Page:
Friday, November 2, 2018

Border Wall Shenanigans

This is a proposed letter to CBP to be sent out on Monday. For your information on the trickery involved:

November 6, 2018

Mr. Paul Enriquez
Environmental Branch Chief
Border Patrol Facilities and Tactical Infrastructure
Program Management Office
1300 Pennsylvania Ave. N.W.
Washington, D.C. 20229

Dear Mr. Enriquez:

We write in response to the September 6, 2018, notice to “Whom It May Concern” regarding the construction of a levee/border wall system in the Rio Grande Valley Sector. We incorporate by reference and reattach the comments submitted by 32 organizations, dated August 3, 2018. We appreciate the extension of time granted for the submission of these comments until November 6, 2018. We were shocked and dismayed, however, that the Secretary of the Department of Homeland Security chose to issue a waiver of numerous federal laws in the middle of this very comment period. It is particularly ironic that the Department of Homeland Security (DHS) utilized this unprecedented authority to waive all laws for a proposed project that has as its ostensible purpose upholding the rule of law.

In the webinar hosted by Customs and Border Protection (CBP) on October 30, 2018, CBP’s speaker repeatedly claimed that the Environmental Stewardship Plans (ESPs) that would be prepared for construction of border wall in the Rio Grande Valley were “meeting the same intent as NEPA (the National Environmental Policy Act)”, that ESPs “look exactly like EAs (environmental assessments), and that ESPs “mirror” what’s in an environmental impact statement (EIS). All of these statements are incorrect. As stated in the Council on Environmental Quality’s regulations implementing the procedural provisions of NEPA, alternatives are “the heart of the environmental impact statement” 40 C.F.R. § 1502.14. Further, whether in the context of an EIS or an EA, NEPA requires agencies to “study, develop and describe appropriate alternatives to recommended courses of action in any proposal which involves unresolved conflicts concerning alternative uses of available resources” 42 U.S.C. § 4332(E). Yet the CBP officials who presented information during the webinar were clear that there would no alternatives in the ESP and even said that the “alternative of no barrier is not an option,” indicating that there would be no consideration of alternatives whatsoever.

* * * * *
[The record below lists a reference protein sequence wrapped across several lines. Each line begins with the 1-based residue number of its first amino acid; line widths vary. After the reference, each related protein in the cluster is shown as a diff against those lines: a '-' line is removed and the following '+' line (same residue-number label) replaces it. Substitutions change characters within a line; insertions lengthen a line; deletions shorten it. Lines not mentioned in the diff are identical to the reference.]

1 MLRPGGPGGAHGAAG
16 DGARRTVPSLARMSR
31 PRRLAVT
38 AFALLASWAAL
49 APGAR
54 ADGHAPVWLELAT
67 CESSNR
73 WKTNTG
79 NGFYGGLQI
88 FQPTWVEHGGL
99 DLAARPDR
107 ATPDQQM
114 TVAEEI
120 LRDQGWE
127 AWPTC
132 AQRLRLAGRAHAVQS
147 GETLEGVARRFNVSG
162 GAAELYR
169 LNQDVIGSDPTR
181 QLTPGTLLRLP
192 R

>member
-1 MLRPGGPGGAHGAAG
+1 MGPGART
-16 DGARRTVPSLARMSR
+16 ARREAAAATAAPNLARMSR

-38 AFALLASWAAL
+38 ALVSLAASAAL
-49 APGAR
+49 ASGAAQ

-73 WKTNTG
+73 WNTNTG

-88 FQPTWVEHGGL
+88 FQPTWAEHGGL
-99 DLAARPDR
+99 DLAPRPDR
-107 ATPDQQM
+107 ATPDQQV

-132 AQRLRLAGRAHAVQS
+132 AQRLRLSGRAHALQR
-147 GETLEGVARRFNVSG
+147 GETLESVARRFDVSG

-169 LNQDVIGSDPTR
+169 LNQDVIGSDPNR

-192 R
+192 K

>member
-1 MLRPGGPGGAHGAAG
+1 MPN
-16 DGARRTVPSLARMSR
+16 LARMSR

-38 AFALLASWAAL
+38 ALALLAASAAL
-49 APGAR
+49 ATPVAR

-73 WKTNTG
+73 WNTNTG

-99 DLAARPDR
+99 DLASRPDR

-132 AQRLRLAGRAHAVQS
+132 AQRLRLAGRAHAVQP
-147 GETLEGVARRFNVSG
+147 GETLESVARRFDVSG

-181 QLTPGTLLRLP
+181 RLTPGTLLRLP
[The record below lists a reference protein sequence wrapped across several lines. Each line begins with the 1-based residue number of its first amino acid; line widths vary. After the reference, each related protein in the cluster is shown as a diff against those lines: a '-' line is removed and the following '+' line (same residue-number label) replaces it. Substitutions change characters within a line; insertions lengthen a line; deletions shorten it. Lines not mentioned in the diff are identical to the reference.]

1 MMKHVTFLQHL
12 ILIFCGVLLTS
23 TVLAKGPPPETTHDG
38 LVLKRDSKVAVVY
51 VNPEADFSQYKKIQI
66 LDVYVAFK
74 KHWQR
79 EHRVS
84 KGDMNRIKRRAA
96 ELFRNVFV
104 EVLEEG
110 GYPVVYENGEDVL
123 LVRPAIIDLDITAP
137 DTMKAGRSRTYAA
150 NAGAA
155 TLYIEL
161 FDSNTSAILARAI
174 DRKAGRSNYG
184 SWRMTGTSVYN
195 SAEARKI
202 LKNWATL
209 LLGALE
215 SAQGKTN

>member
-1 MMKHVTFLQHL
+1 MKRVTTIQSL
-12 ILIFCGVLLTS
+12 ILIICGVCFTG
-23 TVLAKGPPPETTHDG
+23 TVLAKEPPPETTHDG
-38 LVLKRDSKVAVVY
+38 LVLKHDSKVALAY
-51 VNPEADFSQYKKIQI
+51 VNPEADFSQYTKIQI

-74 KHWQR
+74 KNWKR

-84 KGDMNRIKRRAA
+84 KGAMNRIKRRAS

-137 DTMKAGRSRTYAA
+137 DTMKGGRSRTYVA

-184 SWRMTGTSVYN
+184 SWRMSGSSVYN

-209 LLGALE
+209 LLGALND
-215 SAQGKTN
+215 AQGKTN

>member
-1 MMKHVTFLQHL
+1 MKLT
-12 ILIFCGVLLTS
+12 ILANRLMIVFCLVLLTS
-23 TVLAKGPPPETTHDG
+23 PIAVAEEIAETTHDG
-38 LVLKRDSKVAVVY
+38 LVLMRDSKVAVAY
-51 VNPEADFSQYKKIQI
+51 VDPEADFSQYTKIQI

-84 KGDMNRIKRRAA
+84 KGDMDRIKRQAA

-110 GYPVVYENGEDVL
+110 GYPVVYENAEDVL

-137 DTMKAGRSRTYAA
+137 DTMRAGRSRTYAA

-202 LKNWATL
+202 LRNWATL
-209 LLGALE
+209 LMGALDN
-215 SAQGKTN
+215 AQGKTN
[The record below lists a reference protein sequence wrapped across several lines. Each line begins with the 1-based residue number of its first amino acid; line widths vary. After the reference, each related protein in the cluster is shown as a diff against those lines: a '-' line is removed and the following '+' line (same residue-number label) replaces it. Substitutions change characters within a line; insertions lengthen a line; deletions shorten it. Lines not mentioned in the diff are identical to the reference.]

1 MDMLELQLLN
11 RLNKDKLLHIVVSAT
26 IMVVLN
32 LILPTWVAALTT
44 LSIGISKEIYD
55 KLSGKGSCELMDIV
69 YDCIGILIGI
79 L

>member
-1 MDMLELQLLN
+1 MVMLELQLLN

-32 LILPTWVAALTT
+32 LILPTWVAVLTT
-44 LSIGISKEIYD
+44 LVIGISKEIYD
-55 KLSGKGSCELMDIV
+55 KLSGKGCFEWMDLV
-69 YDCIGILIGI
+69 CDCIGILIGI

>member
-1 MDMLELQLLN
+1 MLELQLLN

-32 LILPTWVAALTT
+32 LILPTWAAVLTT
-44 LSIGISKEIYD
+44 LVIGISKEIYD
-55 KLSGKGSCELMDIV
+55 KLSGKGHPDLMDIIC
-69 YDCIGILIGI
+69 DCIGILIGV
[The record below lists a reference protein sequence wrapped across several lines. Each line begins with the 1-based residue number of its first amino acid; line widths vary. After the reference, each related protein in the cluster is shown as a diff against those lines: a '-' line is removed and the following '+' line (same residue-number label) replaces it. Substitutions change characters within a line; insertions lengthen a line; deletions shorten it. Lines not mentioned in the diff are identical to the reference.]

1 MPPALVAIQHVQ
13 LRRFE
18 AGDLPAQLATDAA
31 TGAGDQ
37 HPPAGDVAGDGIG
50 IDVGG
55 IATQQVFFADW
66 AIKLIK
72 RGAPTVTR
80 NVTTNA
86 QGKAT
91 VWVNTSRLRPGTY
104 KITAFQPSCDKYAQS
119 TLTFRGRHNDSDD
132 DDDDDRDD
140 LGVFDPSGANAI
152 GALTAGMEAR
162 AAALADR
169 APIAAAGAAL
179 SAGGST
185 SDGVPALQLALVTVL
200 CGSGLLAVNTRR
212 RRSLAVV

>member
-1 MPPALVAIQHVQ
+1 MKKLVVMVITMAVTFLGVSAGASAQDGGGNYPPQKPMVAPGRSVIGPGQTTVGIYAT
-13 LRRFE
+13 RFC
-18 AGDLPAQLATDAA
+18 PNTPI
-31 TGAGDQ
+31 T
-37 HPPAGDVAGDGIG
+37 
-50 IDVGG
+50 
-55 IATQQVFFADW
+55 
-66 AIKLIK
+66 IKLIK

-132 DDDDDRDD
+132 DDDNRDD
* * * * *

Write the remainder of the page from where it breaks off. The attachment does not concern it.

Further, as you know, the public normally has a minimum of 45 days to comment on an EIS, 40 C.F.R. § 1506.10 (c) and the NEPA procedures for the Department of Homeland Security generally provide for public involvement in EAs. Instruction Manual 023-01-001-01, Revision 01, Section V(C). However, in response to questions about an opportunity to review draft ESP(s), the public was told that there would be no review of draft ESPs. In fact, it sounds as though the ESPs will not even be available to the public until they are final.

This lack of alternatives and public comment makes a mockery of any assertion that this ESP could be the “equivalent” of an EIS or meet the same intent.   Rather than actually informing a decision on how best to carry out CBP’s responsibilities in the RGV, the ESP serves to document the impacts of a decision already made. Further, there is no assurance that the impact analysis will be sound, including, critically, a study of the cumulative effects of the border wall along with other past, present and reasonably foreseeable actions impacting the communities, wildlife and lands of this unique landscape. Rather, it appears that these impacts will receive, at best, superficial consideration in the absence of compliance with the full panoply of laws that would normally apply to a proposal of this magnitude.

Finally, we note that CBP has rejected our request for public meetings or forums in the RGV in favor of the webinar. While we appreciate the ability to ask questions during the webinar, the information presented was replete with vagueness and full of generalities. Specific questions about tribal consultation, structures impacted, and the continued operation and access to nature areas were not answered. It is impossible for the public to provide thoughtful comments when CBP’s plans remain unarticulated and detailed maps of the proposed project have not been released. Also, we note that there are no forums in which questions can be addressed in Spanish, despite the fact that there is a large Spanish speaking population in the affected communities. CBP’s two webinars were no substitute for public outreach.

For these and other reasons, we request that the waiver of laws be withdrawn and that CBP initiate full compliance with all laws applicable to the proposed border wall construction. This would give CBP the much-needed time to study and understand the wide range of concerns with the project, actively engage with and obtain meaningful input from the public, and consider alternatives to the project that are far less expensive and less harmful to communities and wildlife in the Rio Grande Valley.